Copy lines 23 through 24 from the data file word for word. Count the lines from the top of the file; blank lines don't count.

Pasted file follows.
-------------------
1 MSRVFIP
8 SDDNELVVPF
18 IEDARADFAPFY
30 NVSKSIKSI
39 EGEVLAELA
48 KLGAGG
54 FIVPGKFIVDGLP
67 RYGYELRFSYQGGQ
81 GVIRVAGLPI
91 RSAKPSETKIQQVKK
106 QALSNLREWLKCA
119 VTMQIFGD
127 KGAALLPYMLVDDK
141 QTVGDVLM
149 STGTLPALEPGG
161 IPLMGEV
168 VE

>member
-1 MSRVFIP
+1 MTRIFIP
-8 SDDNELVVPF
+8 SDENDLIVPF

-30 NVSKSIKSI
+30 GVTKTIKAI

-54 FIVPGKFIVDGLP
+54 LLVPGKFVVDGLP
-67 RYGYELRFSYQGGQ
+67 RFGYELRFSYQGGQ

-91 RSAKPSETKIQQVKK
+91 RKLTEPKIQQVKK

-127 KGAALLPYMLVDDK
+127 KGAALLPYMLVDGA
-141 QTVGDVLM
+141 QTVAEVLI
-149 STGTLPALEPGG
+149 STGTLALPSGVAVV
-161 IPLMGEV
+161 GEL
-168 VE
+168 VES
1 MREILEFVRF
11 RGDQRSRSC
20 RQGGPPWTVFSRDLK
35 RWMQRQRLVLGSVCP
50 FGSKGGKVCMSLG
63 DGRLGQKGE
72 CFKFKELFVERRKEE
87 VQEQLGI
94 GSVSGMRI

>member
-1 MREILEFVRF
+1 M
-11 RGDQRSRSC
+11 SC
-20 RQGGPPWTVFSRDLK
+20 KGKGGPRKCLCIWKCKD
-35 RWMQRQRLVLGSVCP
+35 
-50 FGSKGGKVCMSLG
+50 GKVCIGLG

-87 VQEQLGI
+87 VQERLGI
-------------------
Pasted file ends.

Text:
-30 NVSKSIKSI
+30 GVTKTIKAI